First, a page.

Comparison of Pope's The rape of the Lock and Swift's A Modest Proposal

Comparison of Pope's The rape of the Lock and Swift's A Modest Proposal

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Although Alexander Pope's, The Rape of the Lock, and Jonathan Swift's A Modest Proposal are both witty satires, they differ on their style, intention, and mood.
To begin, in The Rape of the Lock, Alexander Pope uses satire to invoke a capricious, melancholy mood to illustrate the absurdity of fighting over the cutting of one's hair. Hidden inside this poem is a crafty criticism of the society that helps create the crisis over the stolen lock. A Society in which appearances ere more important to a person’s sense of identity, and treats the insignificant with utmost importance.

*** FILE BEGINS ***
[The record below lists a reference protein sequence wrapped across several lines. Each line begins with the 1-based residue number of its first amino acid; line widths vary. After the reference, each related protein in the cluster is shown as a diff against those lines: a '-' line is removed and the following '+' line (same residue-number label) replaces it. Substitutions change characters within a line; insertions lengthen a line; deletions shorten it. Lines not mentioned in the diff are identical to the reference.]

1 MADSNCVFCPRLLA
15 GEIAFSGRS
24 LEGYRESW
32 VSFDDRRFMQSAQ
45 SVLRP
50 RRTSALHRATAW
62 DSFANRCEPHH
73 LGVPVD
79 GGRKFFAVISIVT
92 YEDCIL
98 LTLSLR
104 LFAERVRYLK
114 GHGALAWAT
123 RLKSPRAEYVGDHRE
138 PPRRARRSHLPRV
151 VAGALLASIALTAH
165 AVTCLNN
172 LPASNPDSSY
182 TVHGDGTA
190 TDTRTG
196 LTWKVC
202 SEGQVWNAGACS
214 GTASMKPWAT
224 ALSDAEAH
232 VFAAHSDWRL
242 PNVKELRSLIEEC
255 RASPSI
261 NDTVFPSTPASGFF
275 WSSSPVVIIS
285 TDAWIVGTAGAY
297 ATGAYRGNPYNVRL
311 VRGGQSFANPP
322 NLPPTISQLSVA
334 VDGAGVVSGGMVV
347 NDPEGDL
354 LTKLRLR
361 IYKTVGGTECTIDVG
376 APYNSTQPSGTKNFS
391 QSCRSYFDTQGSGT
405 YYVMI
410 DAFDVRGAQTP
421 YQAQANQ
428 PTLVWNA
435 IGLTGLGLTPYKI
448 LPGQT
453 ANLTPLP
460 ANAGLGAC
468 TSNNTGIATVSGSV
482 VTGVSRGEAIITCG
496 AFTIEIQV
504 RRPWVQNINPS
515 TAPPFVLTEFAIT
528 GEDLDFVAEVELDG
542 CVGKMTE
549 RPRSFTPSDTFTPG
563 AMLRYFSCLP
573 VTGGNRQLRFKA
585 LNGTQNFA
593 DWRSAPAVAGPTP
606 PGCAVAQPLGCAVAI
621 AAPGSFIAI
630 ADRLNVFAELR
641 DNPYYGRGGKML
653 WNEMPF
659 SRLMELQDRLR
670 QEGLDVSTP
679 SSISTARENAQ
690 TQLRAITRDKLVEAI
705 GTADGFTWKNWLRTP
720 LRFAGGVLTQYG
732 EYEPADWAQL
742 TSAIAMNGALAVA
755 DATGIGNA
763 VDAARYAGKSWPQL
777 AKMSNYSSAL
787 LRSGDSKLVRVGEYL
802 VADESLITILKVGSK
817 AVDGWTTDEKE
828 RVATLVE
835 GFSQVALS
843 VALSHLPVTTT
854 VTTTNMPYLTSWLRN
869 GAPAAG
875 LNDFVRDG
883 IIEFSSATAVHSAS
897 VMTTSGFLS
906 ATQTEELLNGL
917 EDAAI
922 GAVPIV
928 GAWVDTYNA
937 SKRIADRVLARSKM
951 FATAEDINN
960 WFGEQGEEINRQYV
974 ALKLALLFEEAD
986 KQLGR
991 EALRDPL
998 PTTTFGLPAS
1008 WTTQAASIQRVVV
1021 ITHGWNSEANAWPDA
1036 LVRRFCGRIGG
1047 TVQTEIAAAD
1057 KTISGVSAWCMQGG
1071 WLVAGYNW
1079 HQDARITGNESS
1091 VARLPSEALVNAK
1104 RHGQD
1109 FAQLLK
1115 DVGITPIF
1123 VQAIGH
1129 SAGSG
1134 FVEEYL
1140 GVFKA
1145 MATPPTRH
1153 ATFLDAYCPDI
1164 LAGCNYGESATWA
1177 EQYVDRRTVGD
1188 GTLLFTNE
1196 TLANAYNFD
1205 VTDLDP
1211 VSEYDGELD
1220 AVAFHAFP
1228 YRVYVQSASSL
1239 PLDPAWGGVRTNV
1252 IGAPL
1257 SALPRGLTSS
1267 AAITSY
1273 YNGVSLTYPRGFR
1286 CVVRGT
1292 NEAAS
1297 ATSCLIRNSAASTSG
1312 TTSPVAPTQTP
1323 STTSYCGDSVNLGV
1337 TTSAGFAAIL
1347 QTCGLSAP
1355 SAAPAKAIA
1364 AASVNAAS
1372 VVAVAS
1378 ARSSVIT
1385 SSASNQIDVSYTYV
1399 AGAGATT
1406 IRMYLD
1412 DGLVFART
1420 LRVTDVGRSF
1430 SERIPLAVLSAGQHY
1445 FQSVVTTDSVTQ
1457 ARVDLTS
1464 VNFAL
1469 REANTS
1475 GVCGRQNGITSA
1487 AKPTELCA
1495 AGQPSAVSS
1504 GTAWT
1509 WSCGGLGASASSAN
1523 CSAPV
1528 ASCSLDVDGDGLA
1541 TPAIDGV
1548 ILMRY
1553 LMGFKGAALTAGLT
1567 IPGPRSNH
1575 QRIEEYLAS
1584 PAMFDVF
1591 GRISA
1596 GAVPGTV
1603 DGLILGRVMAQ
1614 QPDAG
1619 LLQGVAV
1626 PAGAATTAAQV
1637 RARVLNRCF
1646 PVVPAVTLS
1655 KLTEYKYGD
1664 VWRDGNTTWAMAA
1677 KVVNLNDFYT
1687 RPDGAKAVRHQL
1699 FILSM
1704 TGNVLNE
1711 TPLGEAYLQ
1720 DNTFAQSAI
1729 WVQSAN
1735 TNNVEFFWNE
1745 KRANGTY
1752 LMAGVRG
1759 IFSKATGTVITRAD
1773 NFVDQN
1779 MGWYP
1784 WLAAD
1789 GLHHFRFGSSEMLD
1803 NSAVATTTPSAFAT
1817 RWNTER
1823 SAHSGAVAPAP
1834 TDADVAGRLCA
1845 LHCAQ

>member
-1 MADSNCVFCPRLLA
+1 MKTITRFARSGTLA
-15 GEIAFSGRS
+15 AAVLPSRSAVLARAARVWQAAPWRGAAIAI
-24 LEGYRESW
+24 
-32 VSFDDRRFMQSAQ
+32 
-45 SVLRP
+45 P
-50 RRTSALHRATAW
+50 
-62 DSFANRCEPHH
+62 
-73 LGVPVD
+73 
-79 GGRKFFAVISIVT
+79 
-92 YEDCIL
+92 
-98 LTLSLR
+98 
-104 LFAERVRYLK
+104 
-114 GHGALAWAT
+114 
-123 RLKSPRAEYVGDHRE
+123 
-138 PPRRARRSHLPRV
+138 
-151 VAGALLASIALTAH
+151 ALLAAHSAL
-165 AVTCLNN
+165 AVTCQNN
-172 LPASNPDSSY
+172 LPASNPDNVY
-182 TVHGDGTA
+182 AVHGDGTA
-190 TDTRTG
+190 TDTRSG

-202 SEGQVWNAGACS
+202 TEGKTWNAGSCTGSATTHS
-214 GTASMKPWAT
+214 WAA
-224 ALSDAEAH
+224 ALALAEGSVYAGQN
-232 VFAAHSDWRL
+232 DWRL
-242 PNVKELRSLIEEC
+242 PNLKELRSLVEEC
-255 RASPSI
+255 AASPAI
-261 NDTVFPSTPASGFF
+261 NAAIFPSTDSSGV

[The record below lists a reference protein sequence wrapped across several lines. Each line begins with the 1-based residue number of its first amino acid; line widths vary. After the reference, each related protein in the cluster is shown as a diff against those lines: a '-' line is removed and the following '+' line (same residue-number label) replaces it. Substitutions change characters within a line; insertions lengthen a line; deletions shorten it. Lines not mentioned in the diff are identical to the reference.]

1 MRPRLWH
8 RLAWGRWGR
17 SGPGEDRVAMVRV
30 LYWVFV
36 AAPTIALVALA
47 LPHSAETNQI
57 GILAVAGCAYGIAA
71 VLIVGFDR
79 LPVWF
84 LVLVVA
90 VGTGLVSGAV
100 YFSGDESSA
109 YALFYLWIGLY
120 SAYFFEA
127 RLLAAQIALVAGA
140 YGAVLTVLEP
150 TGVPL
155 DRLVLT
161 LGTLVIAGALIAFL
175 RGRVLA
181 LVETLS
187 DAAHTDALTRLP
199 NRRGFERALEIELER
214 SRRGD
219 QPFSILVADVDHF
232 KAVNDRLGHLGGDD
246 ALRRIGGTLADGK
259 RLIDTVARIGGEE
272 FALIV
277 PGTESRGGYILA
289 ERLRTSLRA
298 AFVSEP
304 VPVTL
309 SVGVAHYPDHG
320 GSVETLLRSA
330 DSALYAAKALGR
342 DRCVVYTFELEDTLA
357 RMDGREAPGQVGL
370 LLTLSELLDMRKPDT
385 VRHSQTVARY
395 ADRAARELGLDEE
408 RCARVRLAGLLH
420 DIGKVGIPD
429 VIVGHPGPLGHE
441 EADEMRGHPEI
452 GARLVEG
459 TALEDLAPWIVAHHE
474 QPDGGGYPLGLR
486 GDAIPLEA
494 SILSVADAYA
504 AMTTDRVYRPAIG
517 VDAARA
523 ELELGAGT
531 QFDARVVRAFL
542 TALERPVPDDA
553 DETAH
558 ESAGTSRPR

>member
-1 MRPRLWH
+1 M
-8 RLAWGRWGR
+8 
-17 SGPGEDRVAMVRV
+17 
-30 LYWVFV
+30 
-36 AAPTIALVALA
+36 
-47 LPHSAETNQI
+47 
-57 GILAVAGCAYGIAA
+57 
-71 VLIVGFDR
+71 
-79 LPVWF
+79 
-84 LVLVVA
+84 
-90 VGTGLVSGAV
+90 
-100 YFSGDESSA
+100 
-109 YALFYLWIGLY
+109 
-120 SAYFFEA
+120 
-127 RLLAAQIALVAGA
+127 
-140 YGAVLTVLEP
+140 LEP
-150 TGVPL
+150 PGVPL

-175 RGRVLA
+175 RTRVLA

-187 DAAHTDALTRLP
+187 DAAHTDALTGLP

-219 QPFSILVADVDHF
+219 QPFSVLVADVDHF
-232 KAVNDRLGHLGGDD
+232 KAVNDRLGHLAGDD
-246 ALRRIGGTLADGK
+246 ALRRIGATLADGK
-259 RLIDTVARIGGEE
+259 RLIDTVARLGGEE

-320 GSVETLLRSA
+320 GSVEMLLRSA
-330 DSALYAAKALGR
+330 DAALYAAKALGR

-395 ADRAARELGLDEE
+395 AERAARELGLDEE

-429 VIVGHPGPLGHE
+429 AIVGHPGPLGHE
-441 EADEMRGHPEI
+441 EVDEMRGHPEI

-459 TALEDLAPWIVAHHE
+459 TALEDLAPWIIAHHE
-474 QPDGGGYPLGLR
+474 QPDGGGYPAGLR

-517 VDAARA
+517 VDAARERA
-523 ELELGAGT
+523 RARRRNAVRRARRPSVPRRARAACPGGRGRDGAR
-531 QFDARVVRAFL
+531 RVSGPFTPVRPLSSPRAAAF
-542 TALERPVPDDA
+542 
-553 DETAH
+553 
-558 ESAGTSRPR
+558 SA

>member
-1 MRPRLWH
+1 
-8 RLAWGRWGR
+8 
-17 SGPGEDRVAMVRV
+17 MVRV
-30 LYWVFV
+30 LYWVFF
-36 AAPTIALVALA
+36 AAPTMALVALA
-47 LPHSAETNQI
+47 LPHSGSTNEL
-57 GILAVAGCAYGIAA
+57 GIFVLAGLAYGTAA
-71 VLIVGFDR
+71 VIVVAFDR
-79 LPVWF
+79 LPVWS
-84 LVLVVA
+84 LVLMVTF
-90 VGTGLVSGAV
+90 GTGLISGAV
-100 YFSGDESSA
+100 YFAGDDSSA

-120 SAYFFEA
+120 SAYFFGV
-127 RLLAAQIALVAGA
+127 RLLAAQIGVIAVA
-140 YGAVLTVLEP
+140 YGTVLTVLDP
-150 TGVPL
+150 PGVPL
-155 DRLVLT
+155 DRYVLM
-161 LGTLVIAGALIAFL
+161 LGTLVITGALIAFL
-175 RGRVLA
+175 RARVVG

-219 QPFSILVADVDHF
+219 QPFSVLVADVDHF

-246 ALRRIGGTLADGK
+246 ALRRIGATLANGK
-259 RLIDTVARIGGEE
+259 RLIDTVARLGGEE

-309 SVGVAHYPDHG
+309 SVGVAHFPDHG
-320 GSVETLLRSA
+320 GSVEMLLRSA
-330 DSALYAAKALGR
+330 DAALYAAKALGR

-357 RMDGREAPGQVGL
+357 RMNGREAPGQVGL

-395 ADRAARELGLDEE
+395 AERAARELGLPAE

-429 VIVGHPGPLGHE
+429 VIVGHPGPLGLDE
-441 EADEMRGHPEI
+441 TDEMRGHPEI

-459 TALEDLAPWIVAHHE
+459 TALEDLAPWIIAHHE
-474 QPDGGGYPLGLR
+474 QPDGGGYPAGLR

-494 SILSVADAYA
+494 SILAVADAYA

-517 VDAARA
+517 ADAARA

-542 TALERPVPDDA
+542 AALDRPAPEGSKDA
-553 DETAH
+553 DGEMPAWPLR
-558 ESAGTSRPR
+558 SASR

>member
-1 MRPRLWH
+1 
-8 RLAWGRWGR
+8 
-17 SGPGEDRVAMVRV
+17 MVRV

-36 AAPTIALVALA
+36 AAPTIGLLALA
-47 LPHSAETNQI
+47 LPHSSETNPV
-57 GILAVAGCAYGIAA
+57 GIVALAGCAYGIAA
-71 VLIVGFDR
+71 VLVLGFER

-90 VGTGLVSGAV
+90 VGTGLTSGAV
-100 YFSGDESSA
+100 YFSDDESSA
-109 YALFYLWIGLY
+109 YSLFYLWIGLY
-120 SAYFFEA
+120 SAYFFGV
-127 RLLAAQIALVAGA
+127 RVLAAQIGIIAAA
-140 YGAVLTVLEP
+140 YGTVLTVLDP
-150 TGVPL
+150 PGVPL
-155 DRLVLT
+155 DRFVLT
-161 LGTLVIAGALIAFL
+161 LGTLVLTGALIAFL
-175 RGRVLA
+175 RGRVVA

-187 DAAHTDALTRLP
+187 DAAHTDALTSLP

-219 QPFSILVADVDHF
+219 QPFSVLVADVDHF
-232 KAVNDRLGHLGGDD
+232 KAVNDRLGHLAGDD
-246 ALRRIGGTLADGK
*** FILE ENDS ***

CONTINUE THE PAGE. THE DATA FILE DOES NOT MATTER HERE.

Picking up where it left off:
The very title of this mock- epic gives the audience a clue, the word "rape" and all its implications bring to mind a heinous crime of violation.
Pope chose to utilize the heroic couplet to trivialize this mock- epic “But when to mischief mortals bend their will, how soon they find it instruments of ill!” (3. 53-54). He also employs in many instances, historic allusions to give the poem a serious feel “Fear the just Gods, and think of Scylla's fate! chang'd to a bird, and sent to flit in air, she dearl...

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